Linzer Torte

Sometimes, the best cookbooks start out blank.

My mum has one that she got many years ago which has slowly filled up with recipes written by friends and family. Some were sent as letters, handwritten or by typewriter. Many had the book pressed into their hands after they cooked something for her she knew she would need to cook again. There are recipes from her mother, siblings, partner, and her children. From friends still with us, and those who are not. It is a wonderful book.

This recipe is from that book. Written by a dear friend when they lived in Boston Massachusetts, many years before I was born. My mum has made it every year since I can remember (often at my insistence). And now I make it every year in my own home, to be delivered to friends and family and pressed into their hands when they come to visit. I only make this in December (and maybe the first week of January…) For me it signals Christmas and is made all the more special by it’s seasonal appearance.

I hope you enjoy making it as much as we do. Get the carols on, light a candle, feed your loved ones, lick the jam off the spoon.

Merry Christmas.

 

IMG_20191129_163402.jpg

Yield: 1 Torte. Easily doubled or tripled if expecting a crowd, or delivering to friends and neighbours.

Ingredients:

  • 200g (7oz) + 20g (¾oz) plain flour
  • ½ teaspoon ground cinnamon
  • ½ teaspoon baking powder
  • 115g (4oz) butter, cubed
  • 55g (2oz) caster sugar
  • 115g (4oz) soft dark brown sugar
  • 55g (2oz) ground almonds
  • 1 egg, beaten
  •  Red jam of your choosing, approx ⅔ of a standard jar (raspberry or mixed berry jams are my preference, use what brings you joy.)
  • Icing sugar, to finish

Special equipment:

  • 30cm x 20cm rectangular loose based tart tin (here is the one I use), 27cm round loose based tart tin, or equivalent (can be successfully made on a flat sheet tray in a pinch, just make sure you build a little wall of dough so you don’t lose your jam.)

 

Sieve the 200g flour, cinnamon, and baking powder together into a large bowl. Rub in the cubed butter with your fingers until well combined. The mixture will look surprisingly like ground almonds. Add both sugars and the ground almonds and rub again until thoroughly mixed, making sure you squash any lumps of brown sugar.

Add the beaten egg. Use a palette knife, spatula, or your hand to bring the dough together until uniformly combined.

Shape the dough into a rough rectangle in the bowl. Cut off ⅔ of the dough and wrap well in greaseproof paper or clingfilm. Add the reserved 20g of flour into the bowl with the remaining ⅓ of the dough,  and use your hand to mix it until well combined. This will make a stronger and easier to roll dough, which we will use to cut shapes for the top of the torte. Wrap well in greaseproof paper or clingfilm and refrigerate both portions of dough until chilled and firm. This will take a minimum of an hour or two, but can also be done up to three days in advance.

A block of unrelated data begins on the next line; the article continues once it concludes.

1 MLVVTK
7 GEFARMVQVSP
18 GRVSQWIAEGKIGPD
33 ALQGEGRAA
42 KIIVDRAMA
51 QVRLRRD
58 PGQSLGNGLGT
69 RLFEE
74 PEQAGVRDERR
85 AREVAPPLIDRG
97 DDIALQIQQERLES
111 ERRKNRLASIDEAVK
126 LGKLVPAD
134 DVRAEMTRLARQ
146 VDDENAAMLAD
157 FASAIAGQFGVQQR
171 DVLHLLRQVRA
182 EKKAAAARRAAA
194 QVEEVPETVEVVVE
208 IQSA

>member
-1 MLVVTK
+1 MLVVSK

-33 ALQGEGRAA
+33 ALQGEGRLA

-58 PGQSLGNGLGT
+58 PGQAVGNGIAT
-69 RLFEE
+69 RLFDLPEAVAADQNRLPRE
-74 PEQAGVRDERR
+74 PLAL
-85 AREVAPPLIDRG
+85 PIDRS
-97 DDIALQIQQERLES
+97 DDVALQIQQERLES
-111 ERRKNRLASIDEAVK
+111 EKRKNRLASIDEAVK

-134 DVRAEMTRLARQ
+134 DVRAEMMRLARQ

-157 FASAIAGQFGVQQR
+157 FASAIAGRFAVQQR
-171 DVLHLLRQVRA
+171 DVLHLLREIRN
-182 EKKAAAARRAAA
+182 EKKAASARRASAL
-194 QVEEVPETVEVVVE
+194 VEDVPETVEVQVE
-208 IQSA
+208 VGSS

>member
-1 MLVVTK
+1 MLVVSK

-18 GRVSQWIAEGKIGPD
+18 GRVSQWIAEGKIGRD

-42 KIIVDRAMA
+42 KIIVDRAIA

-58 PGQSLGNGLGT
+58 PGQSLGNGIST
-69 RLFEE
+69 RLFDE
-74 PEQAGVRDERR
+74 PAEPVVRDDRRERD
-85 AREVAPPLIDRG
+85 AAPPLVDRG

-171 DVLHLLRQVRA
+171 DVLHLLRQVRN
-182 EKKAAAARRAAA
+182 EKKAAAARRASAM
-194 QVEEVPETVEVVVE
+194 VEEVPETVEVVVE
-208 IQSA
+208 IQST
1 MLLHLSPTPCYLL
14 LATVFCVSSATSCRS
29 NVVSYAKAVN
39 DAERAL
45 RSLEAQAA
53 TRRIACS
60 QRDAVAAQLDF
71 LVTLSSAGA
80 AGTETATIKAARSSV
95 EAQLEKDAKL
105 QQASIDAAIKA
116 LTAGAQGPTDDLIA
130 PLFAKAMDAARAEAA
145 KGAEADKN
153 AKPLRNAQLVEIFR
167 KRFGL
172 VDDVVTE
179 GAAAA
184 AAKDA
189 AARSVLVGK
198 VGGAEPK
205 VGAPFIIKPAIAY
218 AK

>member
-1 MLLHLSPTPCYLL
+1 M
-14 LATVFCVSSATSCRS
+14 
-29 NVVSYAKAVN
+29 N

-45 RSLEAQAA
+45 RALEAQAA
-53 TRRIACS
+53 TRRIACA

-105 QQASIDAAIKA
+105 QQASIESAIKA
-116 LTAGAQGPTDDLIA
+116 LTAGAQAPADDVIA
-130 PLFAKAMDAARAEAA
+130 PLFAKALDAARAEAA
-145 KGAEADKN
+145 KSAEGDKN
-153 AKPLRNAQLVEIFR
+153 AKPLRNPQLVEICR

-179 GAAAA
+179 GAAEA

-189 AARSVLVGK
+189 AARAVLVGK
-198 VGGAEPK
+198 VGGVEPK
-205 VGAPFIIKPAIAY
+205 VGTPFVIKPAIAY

When the dough has chilled and you are ready to bake, preheat the oven to 180°C (350°F). Roll out the larger portion of dough on a lightly floured surface until just large enough to line the base and sides of your tin. The dough will be quite sticky, so keep turning it and adding a little flour where needed to stop it sticking. Line your tin with the dough, trimming to fit if necessary. Do not panic if it tears, it is highly amenable to patching, and no one will notice.

Add the jam and smooth it onto the base using the back of a spoon. I have not been very precise with the amount needed, as it depends on personal preference more than anything else. More than a schmear but not full to the top of the tin, perhaps 5mm-8mm deep if you have a jam ruler on hand. It’ll be between half a jar and a full jar.

Roll out the smaller portion of dough on a lightly floured surface to approximately 5mm thick (it will be less sticky and easier to roll than the first dough). Use festive cutters of your choosing to cut out enough shapes to cover the top of your torte. Alternatively, use a knife and ruler to cut lattice strips. Lay your shapes or lattice over the top of the jam (see photos below).

Bake for about 25 minutes, but check it after 15. You may need to rotate it, or reduce the heat a little if it is getting too dark at the edges. Take it out when your kitchen smells absurdly festive and the dough has a good cooked biscuit appearance (it is hard to describe, as the dough is already quite a dark brown.) Leave to cool in the tin for 5-10 minutes before carefully removing it to a wire rack. Leave to cool before dusting liberally with icing sugar and cutting into small squares/rectangles/wedges.

I’ve heard it keeps well in an airtight tin for up to a week, though it has a mysterious habit of disappearing much faster than that. I have it on good authority that Santa Claus is a particular fan.

 

IMG_20191129_140128.jpgIMG_20191129_140212.jpgIMG_20191129_140303.jpgIMG_20191129_140346.jpgIMG_20191129_140415.jpgIMG_20191129_140500.jpgIMG_20191129_140538.jpgIMG_20191129_140558.jpgIMG_20191129_140619.jpgIMG_20191129_140648.jpgIMG_20191130_110446.jpgIMG_20191130_110525.jpgIMG_20191130_110554.jpgIMG_20191130_110611.jpgIMG_20191130_110634.jpgIMG_20191130_110656.jpgIMG_20191130_110723.jpgIMG_20191130_110757.jpg

2 thoughts on “Linzer Torte”

  1. Bingle Jells, Cookie. I’ll swap ya, weight for weight, with my Chrimbo-Simnel Cake: another vehicle for nuts and berries. It’s not as photogenic as your torte but more useful in the door-stop trade.

    Like

Leave a Reply

Fill in your details below or click an icon to log in:

WordPress.com Logo

You are commenting using your WordPress.com account. Log Out /  Change )

Twitter picture

You are commenting using your Twitter account. Log Out /  Change )

Facebook photo

You are commenting using your Facebook account. Log Out /  Change )

Connecting to %s